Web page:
Sageer Ahmed and wife Reshma Ahmed with their children in a small room in Delhi's Mustafabad. The landlord is not charging any rent | Photo: Manisha Mondal/ThePrint
Sageer Ahmed and wife Reshma Ahmed with their children in a small room in Delhi's Mustafabad. The landlord is not charging any rent | Photo: Manisha Mondal/ThePrint
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New Delhi: Sageer Ahmed and wife Reshma Ahmed lost everything in the Northeast Delhi riots in February — their home attacked and belongings looted. Just when it seemed things couldn’t get any worse for them, the coronavirus pandemic and the subsequent nationwide lockdown struck a blow.

The couple with their three children moved to the Eidgah relief camp in Mustafabad, a place that doubled up as their home for the next one month, in the aftermath of the riots that left at least 53 dead. But on 24 March, the camp that housed close to 300 families was cleared up, with the riot victims given just 24 hours to find a place before the lockdown was imposed.

For two days, they had no roof over their heads.

“We spent two days just looking for a place to stay. There wasn’t a chance that we could go back to our destroyed home,” Sageer told ThePrint.

Finally, a landlord in Mustafabad decided to give a room to the family to stay in — without charging them anything. “They didn’t take a single penny from us. If it weren’t for them, we would have died somewhere on the streets,” Reshma told ThePrint.

Like Sageer and Reshma, several other families who had to vacate the relief camp, got help in a similar way.

“But at some point, we will run out of ration, and will need some sort of stability. We can’t survive like this for eternity,” said Saira Alam, who now lives with her husband and four children in a room a family has spared for them.

The relief camp organisers had given Rs 3,000 and some ration items to the families before asking them to leave. Besides this, some families who lost a kin in the riots had received a compensation amount from the Delhi government.

“The relief work has completely halted after the lockdown came into place. It has been very difficult to keep track of all the people and how the relief promised to them can be delivered,” a Delhi Waqf Board official associated with the relief work told ThePrint.

The Delhi Waqf Board, affiliated with the Delhi government, was involved with relief work for the riot victims, particularly at the Mustafabad camp.

“Since Amanatullah Khan vacated the position as chairperson, things haven’t had much of a structure,” added the official, who did not wish to be named.

Khan, an MLA of the ruling Aam Aadmi Party in Delhi, vacated the chair on 21 March, and there hasn’t been a replacement since then.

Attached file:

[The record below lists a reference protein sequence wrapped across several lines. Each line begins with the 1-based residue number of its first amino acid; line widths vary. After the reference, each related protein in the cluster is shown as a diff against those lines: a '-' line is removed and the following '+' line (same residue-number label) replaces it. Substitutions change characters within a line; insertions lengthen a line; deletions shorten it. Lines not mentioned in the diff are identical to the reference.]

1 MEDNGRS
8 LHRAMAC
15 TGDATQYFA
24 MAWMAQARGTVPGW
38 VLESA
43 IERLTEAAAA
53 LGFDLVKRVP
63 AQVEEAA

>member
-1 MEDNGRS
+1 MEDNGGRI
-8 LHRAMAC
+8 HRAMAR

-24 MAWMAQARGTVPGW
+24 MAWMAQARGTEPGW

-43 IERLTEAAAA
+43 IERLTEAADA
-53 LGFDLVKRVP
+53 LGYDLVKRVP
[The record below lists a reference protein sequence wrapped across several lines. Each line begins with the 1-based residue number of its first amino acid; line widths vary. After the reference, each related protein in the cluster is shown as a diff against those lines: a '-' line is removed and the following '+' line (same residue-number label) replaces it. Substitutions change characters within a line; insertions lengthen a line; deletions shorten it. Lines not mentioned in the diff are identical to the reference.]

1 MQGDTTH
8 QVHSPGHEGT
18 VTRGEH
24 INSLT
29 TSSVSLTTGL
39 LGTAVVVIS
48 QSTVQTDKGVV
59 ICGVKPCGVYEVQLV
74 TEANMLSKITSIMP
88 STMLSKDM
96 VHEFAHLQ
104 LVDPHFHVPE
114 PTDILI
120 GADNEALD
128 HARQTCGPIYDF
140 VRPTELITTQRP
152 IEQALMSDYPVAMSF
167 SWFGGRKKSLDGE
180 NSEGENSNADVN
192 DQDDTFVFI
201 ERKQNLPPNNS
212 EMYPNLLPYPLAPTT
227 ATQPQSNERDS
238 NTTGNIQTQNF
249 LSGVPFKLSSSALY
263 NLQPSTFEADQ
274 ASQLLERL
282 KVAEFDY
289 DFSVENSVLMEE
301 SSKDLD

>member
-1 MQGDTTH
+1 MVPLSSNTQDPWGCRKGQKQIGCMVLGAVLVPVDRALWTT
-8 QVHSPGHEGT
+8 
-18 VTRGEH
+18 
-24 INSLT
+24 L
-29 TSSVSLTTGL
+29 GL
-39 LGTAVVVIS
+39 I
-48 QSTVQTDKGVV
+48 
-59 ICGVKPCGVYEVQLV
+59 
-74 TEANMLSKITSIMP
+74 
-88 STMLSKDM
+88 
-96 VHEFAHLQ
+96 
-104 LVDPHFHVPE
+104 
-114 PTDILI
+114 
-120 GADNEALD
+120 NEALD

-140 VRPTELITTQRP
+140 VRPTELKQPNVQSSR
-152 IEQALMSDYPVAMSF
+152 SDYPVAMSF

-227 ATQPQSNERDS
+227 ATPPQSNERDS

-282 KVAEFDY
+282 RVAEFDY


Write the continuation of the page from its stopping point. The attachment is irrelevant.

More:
Another Waqf official said the body continues to get grievance calls from those who were living in the relief camp.

“We still receive hundreds of calls every day (from) many people who are yet to receive compensation, or any sort of aid. People are extremely stressed,” said Aaqib Khan, a Supreme Court advocate who was involved with the legal aid desk at the relief camp.


Also read: Minorities panel notice to Delhi Police for ‘random’ arrests of Muslims everyday for riots


‘No ration’

The streets of Mustafabad, one of the worst-affected areas in the riots, were thronged by many in search of ration Wednesday. Even with the lockdown in place, the residents said they have no option but to step out of their homes in arrange for food. 

“I haven’t got any ration ever since the lockdown came into place. There are so many people here, who were displaced after the riots. The ration isn’t enough to make sure every family gets some,” Kesar Khatoon, a Mustafabad resident, told ThePrint.

Women of Mustafabad on the streets looking for ration in the national capital. | Photo: Manisha Mondal/ThePrint
Women of Mustafabad on the streets looking for ration. | Photo: Manisha Mondal/ThePrint

Some NGOs have continued to work in the affected areas, distributing ration.

“The people here are just always looking for some ration here, some donation there. This is no way to live a dignified, stable life,” said Sabir Ali, coordinator of Aman Committee, a voluntary organisation engaged in relief activities.

‘We still feel very unsafe’

While several families are living at the mercy of people who opened the doors of a room in their houses for them, some others have tried to go back to their homes destroyed in the riots.

“We tried making peace with living in a half destroyed home, we have no other option,” Zubair Ahmed, a Shiv Vihar resident, told ThePrint.

Ahmed said his home was attacked and robbed, but his family has been trying to adjust there.

“It’s tough because we still feel very unsafe. Last Sunday when everyone lit diyas, there were some communal slogans raised in our area. We have been living under the fear that something or another might trigger another set of riots,” he added. 

For many of the riot-hit, the lockdown has made their rehabilitation a distant dream. “We were just beginning to pick up the pieces, get back on our feet again. But now everything has been derailed again,” said another riot victim, who didn’t wish to be named.


Also read: ‘First quiet Shab-e-Barat, but for right reasons’: Delhi Muslims mark prayer night indoors


 

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4 Comments Share Your Views

4 COMMENTS

  1. Hello There – To get the real picture of the state of affairs please speak to one man who has been working on ground. I have been there twice and have delivered ration for him. A good article but a lot more needs to be covered. Reply back if interested

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